Disaster, Films I Love

A Night To Remember (1958)

On April 10th, 1912, the White Star Line passenger ship, R.M.S Titanic set out on her maiden voyage from Southampton to New York. There were more than two thousand people travelling onboard the ship. The Titanic hit an iceberg in the middle of the North Atlantic on the evening of the 14th of April. Just a couple of hours later this luxurious ship had sunk to the bottom of the sea. 1523 passengers and crew perished in the freezing sea that night. There were only 705 survivors.  

In the years following this disaster, there have been many other shipping disasters around the world, some have involved even greater numbers of casualties, but even now over 100 years later the Titanic sinking remains the most famous of them all. There is also still a tremendous amount of interest in this disaster and in the ship itself. Why is that? Well, I would say it’s due to several things. The ship was on her maiden voyage when she sank. The Titanic had also been marketed as being an unsinkable ship, and was the biggest and most luxurious ship afloat at the time. This disaster was unthinkable really because of all of that.

                                         Murdoch sees the iceberg. Screenshot by me.

I think the Titanic disaster also lingers in the mind because so many of the men aboard bravely went to their deaths after giving women their place aboard the lifeboats. The steerage passengers were also forcibly kept from getting to the boat deck until the lifeboats were nearly all launched. There were also several moving stories such as the band playing as the ship sank from under them, trying desperately to calm frightened passengers with some soothing music. Mr and Mrs Strauss choosing to die together rather than be parted etc. There were also too few lifeboats aboard to save everyone travelling on that voyage; the lifeboats that were onboard were not filled up to their full passenger capacity, this (along with how the steerage passengers were treated) is one of the most shocking parts of the whole disaster for me.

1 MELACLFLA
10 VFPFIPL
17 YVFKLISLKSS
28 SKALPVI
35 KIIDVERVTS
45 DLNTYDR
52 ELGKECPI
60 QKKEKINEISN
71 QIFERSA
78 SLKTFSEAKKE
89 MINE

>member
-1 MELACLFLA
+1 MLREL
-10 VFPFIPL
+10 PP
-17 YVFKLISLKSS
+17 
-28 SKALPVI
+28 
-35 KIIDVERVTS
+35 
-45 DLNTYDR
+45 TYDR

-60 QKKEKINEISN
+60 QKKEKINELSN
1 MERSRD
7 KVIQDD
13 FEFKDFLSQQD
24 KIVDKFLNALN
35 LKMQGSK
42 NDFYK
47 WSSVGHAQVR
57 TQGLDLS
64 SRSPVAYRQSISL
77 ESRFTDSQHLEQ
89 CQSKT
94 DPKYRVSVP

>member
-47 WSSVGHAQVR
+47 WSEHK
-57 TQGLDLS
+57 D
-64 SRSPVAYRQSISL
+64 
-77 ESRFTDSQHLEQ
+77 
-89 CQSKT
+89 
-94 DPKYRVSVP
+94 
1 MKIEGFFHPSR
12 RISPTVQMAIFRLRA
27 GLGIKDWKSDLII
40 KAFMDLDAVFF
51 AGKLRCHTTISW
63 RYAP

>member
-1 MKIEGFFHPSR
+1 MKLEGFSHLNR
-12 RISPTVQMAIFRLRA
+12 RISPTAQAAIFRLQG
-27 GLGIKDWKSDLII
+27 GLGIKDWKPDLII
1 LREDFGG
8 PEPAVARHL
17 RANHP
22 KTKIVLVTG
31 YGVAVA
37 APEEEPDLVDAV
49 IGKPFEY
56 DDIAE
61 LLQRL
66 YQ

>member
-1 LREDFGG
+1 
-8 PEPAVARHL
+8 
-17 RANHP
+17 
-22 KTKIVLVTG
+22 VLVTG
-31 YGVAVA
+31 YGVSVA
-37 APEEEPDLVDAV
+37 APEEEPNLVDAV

Director Roy Ward Baker and producer William MacQuitty (who actually saw the Titanic launched when he was a boy) made this film in 1958. Their film is based upon Walter Lord’s non-fiction book about the sinking. Lord researched the disaster and he spoke to the Titanic survivors at length. He then published their accounts of what happened that night in his 1955 book called A Night To Remember.

Baker’s film wasn’t the first film to be made about the Titanic. There had been some earlier films made about this disaster. The first Titanic film was Saved From The Titanic (1912), this film starred Dorothy Gibson who was a real life Titanic survivor. The second was Night and Ice (1912)a German film all about the sinking. The third was Titanic (1953), this features Clifton Webb and Barbara Stanwyck as an estranged married couple travelling on the doomed ship.  I think that Baker’s film is the best screen depiction out there of this disaster. 

Baker’s film accurately captures the behaviour of people on the night and I think it also does a superb job of depicting in great detail the horrors of the sinking. James Cameron’s 1997 film was pretty accurate in terms of recreating the ships opulent interiors more so than this film was, but it is Baker’s film which makes me feel like I am actually there with these people on that cold April night. The real Fourth Officer of the Titanic, Joseph Boxhall, served as the technical advisor for the film throughout the shoot.  

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Passengers try to escape the sea as it crashes through the ship. Screenshot by me.